She went on to get a doctorate in instructional technologies and a master's degree in media studies. Fisher founded the game design firm No Crusts Interactive, which released Sesame Street games for Wii and DS, as well as an interactive app for the Museum of Modern Art, and the beguiling mobile title Stride & Prejudice, which turns Jane Austen's classic novel into an endless runner. (You control the protagonist Elizabeth Bennet as she runs along on top of an endless scroll of the complete text of the novel.)
Fisher says it was only natural for Netflix's first experiment with interactive storytelling to target children. "Kids engage with media in ways that we don't," she says. "They're just completely used to swiping and tapping on touchscreens to make things happen, and that's one of the few things they really get ownership and agency around. But they’re also used to talking to the TV. On shows like Blue's Clues, Dora the Explorer, and Sesame Street, the characters literally turn to the kids and ask them questions, and invite them to say things."
Fisher knows from firsthand experience that young people increasingly expect their media to be interactive."My daughter is six, and she's so used to Pandora and Spotify that she keeps asking me to skip the commercials when we're listening to the radio," she says.
In one sense, interactive content seems like a perfect fit for the streaming service. But there were huge technical challenges to overcome. Serving a piece of interactive content is very different from serving a static movie or TV episode. "How do we encode a title like this, and assign a storymap in our system?” says Fisher. "How do we let the audience move around the timeline? Fast-forward doesn’t work when you don't know where you’re going. This really was Hollywood and Silicon Valley coming together to solve a very real problem."
There was also the issue of working with creators of traditional linear animated entertainment to create branching storylines. "The standard script writing tools we have don’t really allow for multiple choices," says Fisher. "We started from an outline and a story map to understand flow of narrative, and how things link together. Making sure that continuity matches for every possible story option was a big source of headaches."
Netflix had to create a fallback version of the cartoons that strip out the choice points. The interactive media version currently only works on smart TVs, newer iOS devices, streaming media players like Roku and game consoles. Anyone attempting to access the content from other devices will be served with a static version of the episode.
"Another question was, what makes a compelling choice?,” says Fisher. "It can’t just be choosing whether you go left or go right. How do you create stakes? How do you make viewers have [fear of missing out], so they want to go back and explore the other options?"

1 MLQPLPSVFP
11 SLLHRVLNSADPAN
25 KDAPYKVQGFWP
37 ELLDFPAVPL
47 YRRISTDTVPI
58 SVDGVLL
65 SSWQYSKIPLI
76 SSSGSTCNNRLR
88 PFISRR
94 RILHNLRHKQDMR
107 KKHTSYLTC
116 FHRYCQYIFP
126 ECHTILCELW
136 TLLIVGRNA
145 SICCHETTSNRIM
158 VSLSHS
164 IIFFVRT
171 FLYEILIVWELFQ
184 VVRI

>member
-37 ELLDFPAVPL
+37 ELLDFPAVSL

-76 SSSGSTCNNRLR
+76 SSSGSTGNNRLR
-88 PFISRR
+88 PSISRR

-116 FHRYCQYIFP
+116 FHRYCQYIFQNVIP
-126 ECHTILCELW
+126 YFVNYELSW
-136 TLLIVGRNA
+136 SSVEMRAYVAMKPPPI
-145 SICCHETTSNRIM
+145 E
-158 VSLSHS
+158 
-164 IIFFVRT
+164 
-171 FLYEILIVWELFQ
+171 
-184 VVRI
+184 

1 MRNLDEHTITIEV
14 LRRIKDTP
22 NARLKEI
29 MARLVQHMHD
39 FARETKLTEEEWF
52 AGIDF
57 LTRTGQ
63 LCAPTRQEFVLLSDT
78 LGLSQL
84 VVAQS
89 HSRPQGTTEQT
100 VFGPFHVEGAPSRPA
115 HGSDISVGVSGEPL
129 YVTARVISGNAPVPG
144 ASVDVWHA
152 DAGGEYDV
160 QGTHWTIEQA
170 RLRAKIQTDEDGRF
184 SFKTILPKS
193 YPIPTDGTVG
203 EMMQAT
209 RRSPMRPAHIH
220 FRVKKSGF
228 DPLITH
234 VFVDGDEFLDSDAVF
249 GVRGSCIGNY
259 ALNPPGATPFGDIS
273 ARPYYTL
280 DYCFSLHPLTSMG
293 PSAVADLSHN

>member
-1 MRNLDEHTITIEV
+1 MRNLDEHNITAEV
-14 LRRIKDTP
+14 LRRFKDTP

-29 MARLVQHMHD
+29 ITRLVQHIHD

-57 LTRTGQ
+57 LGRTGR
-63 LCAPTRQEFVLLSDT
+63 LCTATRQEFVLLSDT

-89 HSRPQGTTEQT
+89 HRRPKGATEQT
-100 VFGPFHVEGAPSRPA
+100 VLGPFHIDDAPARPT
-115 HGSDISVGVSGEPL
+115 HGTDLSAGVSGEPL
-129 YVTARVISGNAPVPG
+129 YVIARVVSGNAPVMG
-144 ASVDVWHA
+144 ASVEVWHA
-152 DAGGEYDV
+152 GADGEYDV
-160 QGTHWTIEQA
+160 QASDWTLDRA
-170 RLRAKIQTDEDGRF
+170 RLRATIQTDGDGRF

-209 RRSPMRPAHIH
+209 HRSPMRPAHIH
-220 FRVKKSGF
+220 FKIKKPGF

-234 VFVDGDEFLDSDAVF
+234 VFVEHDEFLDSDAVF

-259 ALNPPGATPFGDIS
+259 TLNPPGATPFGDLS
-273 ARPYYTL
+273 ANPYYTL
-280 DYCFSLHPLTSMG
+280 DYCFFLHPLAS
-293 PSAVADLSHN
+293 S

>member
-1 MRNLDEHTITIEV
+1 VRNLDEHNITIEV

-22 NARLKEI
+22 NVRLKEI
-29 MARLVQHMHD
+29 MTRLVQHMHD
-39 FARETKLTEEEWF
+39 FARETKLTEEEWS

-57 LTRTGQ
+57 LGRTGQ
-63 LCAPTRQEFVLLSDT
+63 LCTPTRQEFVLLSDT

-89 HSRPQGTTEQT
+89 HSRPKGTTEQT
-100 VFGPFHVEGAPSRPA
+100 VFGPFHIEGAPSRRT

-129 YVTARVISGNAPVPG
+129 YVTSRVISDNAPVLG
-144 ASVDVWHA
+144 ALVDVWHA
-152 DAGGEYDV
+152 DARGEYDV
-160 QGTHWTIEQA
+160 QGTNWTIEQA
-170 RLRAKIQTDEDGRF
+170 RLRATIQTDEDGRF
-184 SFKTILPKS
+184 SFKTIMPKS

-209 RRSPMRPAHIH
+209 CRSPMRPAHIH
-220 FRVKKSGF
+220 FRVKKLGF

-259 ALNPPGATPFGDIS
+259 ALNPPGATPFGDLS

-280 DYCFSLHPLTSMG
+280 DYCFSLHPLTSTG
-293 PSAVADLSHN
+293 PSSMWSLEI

There's also the matter of training an audience that’s used to a passive viewing experience. "We went to a couple of different markets and did focus testing with kids five to 12," Fisher says. "We didn't tell them a whole lot; we just said that we have this show and we’d love to get your thoughts on it. On the iPad, they got it right away, and they were tapping around and were totally into it. But on the TV, it was not as quick. They’re used to pressing play, dropping the remote, sinking back on the couch, and letting the content roll."
"That taught us that building tutorials into the story was really critical," she adds. To make sure that Netflix viewers understand what they’re in for, the Buddy Thunderstruck interactive episode begins with the protagonist driving his truck through the wall of a cartoon version of the Netflix office, and explaining how the audience can effect the story. Then he destroys even more of the Netflix office as he drives off, and the opening credits begin.
Netflix still faces the same challenges that makers of previous interactive films and videos experienced. For starters, creating animation or live action video is very expensive. Adding another story branch to a Choose Your Own Adventure novel costs a few cents worth of wood pulp. But making enough story branches to create compelling experience in interactive video means spending money on content that most viewers may not see.
Fisher says that they continue to grapple with issues like that. In the meantime, she looks to the indie game scene for inspiration. "There's just incredible experimentation going on in that space,” she says. "You have these beautiful narrative experiences like Her Story, and you have people pushing technology to make games that are audio-only. Game designers play around with mediums in ways that few others do."
For now, Fisher is happy to see children enjoying the interactive animations on Netflix. She showed her 6-year-old daughter the Buddy Thunderstruck episode, and watched as the child directed the characters to explore a sewer, then gasped with horror when she realized that the motherlode of chocolate that they found there wasn’t actually chocolate. "I live for moments like that,” says Fisher. "It's just an absolute joy to enable parents to engage together with their kids and have moments of connection with interactive content."
"I also showed my daughter the interactive Puss in Boots episode, and she liked it so much that she went back on her own and started watching the other linear episodes of the animated series,” says Fisher. "Then she came to me and said, ‘Why doesn’t it ask me what I want to do?’"